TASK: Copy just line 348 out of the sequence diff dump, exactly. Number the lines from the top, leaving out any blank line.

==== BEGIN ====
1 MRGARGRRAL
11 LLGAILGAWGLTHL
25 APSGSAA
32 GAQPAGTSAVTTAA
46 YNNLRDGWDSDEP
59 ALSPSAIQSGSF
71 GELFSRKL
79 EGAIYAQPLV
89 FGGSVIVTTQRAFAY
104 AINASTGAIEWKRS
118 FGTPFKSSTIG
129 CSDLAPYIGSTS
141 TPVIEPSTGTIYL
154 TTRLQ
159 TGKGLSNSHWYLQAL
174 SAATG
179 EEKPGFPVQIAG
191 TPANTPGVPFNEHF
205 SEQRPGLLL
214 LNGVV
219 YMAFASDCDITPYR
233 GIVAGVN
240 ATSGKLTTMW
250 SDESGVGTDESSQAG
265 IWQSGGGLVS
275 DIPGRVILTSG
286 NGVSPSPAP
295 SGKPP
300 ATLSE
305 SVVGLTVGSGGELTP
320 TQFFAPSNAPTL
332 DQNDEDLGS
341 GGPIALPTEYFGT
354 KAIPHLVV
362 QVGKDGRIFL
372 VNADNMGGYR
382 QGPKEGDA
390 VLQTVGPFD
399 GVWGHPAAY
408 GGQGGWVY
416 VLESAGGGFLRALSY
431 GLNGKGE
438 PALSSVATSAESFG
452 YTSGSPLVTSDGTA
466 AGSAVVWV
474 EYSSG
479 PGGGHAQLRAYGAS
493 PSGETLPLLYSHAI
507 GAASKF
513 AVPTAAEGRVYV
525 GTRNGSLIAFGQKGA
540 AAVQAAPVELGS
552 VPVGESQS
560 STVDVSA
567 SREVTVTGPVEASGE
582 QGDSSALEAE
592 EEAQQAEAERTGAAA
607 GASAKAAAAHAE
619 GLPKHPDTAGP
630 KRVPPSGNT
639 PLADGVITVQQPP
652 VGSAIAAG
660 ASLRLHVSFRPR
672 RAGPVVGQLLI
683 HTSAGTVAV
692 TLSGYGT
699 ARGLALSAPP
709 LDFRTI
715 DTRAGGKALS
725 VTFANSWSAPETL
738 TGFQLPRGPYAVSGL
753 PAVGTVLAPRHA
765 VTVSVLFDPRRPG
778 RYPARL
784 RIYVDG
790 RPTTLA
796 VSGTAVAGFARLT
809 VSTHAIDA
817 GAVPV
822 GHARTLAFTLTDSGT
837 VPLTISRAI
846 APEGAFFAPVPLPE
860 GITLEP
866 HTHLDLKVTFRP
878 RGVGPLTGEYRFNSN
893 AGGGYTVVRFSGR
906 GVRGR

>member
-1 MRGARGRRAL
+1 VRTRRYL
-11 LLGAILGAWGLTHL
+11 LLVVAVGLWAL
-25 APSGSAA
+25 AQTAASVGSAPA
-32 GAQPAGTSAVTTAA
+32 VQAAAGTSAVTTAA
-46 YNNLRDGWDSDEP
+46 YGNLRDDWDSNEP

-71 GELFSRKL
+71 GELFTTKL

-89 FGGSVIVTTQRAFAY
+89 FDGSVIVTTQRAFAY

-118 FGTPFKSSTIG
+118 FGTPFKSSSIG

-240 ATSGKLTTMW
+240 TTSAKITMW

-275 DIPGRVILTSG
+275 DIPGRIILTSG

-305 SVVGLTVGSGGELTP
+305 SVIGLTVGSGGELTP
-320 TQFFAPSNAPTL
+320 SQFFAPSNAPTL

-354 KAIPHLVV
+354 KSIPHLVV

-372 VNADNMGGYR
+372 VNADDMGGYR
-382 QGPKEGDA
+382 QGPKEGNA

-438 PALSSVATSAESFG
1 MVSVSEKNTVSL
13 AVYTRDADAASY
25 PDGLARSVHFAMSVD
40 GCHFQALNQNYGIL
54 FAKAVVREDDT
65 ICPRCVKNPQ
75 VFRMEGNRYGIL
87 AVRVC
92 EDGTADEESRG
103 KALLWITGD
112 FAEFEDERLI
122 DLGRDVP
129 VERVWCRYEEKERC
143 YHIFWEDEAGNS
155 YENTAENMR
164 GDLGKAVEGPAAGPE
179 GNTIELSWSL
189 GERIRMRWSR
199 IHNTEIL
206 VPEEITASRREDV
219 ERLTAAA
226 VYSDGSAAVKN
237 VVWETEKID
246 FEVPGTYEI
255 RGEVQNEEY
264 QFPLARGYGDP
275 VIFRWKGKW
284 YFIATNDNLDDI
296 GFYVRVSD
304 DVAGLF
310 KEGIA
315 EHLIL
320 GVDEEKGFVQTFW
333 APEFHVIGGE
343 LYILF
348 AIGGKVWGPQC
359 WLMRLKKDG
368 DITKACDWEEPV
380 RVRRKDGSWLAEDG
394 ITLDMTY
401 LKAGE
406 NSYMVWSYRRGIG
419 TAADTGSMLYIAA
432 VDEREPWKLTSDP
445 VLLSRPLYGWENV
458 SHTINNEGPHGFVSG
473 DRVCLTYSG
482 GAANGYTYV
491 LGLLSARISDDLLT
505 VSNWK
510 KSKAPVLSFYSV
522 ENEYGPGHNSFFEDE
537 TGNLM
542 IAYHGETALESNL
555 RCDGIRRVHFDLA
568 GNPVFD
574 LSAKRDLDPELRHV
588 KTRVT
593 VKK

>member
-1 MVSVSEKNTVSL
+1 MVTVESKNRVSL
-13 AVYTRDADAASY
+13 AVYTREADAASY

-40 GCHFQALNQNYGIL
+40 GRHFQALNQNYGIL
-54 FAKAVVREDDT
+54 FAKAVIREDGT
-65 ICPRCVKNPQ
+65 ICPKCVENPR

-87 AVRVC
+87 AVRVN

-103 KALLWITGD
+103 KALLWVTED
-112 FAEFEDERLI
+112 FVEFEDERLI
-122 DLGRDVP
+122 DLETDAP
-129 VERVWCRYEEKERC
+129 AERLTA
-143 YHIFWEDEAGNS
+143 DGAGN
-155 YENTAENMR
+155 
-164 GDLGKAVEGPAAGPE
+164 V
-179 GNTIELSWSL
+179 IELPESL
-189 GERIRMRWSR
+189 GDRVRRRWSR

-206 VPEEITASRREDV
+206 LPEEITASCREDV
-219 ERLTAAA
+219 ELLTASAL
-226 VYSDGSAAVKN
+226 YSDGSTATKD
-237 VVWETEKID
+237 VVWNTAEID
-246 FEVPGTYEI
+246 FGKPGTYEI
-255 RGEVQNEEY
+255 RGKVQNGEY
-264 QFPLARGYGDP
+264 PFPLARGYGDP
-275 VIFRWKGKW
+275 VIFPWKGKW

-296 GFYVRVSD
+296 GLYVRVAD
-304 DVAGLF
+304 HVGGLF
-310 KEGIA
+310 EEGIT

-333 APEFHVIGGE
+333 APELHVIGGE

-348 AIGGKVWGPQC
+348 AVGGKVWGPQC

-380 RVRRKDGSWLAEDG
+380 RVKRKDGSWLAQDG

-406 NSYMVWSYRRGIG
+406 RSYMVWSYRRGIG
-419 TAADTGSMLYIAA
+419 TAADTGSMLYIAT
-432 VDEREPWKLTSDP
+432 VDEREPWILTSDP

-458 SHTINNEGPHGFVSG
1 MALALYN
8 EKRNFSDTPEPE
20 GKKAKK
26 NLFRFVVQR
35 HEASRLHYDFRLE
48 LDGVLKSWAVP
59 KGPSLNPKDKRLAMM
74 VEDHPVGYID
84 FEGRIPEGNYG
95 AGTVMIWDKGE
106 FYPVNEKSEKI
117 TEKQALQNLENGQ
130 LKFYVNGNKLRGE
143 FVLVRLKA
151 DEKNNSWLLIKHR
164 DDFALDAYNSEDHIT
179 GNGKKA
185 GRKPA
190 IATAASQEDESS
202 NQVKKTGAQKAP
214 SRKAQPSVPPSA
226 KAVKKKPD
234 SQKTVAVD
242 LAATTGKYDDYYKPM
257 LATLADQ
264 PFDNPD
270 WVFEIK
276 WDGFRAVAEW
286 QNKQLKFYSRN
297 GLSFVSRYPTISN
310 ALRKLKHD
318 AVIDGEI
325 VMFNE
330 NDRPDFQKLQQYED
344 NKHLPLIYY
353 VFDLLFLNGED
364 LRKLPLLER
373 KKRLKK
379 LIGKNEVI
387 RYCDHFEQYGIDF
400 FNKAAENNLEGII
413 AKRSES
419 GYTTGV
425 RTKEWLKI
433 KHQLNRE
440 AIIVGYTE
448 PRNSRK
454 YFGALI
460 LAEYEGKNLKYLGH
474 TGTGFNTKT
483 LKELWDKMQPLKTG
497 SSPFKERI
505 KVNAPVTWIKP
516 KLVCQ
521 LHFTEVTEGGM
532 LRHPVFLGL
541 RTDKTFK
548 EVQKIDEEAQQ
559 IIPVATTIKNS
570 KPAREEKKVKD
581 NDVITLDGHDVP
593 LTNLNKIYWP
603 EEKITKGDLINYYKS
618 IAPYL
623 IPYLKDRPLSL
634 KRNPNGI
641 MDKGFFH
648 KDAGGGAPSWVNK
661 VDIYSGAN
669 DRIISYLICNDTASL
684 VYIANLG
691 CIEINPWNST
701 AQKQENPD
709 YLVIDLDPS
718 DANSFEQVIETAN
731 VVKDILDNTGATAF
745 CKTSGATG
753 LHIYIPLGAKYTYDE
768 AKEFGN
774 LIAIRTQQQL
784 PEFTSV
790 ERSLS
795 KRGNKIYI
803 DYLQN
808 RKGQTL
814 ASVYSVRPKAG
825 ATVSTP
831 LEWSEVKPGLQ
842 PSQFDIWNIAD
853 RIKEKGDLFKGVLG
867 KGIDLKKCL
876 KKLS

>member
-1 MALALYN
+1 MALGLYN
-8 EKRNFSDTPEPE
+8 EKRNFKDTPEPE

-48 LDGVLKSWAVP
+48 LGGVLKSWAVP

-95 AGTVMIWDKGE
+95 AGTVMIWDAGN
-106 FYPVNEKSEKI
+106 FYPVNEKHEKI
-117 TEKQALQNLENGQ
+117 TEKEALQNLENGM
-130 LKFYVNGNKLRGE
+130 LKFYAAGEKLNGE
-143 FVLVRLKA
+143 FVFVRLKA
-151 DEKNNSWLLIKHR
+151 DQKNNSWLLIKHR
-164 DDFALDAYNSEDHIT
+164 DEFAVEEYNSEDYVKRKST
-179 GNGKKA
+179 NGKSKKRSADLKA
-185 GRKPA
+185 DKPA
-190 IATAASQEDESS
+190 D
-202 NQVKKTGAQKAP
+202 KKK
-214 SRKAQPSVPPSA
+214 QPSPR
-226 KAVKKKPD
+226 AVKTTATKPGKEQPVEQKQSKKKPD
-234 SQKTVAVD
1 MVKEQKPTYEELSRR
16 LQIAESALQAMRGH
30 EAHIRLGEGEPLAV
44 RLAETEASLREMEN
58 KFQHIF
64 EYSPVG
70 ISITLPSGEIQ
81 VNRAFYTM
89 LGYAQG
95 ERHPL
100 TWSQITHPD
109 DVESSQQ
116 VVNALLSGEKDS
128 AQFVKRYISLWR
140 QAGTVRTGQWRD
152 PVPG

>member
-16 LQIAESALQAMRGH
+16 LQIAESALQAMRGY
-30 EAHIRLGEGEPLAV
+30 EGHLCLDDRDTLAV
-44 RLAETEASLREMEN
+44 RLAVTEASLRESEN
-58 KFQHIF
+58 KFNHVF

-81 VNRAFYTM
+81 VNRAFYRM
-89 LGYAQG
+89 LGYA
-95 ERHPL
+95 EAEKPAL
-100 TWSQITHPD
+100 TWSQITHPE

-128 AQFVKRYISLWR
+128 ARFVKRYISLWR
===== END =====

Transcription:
-117 TEKQALQNLENGQ